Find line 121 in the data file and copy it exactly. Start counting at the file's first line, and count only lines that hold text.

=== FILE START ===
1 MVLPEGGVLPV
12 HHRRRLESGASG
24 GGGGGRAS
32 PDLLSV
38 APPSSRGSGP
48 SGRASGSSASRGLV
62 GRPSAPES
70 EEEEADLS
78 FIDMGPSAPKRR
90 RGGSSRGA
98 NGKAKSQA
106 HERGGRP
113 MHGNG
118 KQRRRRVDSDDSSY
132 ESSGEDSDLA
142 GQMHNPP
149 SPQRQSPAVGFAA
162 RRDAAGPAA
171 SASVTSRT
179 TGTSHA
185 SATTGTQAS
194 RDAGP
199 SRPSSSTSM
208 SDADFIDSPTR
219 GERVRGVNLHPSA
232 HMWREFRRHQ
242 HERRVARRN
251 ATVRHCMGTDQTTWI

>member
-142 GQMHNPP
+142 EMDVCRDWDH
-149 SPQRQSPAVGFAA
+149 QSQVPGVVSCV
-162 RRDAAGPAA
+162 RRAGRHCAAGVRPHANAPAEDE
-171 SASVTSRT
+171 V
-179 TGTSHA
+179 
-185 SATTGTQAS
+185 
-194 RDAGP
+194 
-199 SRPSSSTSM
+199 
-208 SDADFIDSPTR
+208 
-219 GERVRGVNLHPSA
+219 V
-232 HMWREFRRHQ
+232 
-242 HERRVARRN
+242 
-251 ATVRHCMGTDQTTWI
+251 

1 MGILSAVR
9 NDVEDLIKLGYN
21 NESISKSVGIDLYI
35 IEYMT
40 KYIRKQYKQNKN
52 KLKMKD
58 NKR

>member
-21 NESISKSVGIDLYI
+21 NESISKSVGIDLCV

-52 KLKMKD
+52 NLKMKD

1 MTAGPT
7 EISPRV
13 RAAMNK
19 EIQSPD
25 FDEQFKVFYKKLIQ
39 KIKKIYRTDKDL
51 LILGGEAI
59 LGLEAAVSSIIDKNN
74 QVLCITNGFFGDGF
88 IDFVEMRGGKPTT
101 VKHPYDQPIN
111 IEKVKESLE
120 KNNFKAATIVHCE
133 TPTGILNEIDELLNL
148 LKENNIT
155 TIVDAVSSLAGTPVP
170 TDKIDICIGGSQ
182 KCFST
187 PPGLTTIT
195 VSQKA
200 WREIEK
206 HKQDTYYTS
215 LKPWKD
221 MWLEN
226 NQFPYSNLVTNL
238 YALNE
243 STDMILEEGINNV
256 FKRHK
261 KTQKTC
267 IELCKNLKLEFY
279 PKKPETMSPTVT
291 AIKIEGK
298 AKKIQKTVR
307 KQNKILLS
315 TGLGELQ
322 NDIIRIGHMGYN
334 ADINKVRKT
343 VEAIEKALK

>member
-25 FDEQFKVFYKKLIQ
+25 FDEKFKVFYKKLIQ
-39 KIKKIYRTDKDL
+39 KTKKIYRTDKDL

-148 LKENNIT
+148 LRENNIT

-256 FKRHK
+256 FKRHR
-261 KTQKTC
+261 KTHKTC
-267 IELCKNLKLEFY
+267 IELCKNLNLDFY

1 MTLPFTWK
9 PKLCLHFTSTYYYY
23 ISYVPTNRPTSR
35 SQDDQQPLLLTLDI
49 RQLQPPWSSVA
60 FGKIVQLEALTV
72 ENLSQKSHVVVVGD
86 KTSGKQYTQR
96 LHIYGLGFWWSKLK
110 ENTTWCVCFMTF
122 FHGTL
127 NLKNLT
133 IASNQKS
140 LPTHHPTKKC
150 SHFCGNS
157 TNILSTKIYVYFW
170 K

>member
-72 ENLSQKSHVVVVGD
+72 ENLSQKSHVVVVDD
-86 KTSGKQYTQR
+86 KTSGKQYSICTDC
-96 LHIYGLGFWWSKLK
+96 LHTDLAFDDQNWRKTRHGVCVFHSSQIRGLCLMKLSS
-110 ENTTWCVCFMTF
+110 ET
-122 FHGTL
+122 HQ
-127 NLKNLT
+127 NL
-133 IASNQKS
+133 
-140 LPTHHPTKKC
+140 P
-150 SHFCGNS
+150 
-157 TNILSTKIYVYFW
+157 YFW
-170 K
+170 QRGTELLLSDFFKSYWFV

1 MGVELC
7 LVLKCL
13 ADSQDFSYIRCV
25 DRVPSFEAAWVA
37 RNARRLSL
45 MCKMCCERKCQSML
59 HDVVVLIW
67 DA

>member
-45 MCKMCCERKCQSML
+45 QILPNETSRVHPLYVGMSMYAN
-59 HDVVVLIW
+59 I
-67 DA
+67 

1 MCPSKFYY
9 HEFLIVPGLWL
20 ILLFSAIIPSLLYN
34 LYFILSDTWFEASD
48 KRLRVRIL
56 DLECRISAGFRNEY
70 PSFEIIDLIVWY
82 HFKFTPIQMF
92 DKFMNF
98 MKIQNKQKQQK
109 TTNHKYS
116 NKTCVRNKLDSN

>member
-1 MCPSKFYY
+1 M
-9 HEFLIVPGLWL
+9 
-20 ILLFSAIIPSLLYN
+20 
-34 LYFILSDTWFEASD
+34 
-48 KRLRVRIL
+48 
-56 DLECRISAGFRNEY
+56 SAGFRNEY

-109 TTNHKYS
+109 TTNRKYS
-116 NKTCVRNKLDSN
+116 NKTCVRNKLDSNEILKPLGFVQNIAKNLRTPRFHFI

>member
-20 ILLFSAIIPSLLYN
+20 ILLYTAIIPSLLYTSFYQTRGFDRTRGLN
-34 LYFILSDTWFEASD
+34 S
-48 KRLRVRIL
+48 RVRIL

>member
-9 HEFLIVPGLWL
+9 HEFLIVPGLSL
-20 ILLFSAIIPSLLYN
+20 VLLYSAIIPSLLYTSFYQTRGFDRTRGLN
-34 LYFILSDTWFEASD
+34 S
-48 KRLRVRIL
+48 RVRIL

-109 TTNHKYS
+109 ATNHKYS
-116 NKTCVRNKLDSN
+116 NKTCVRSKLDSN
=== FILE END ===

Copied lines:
23 ISYVPTNRPTSR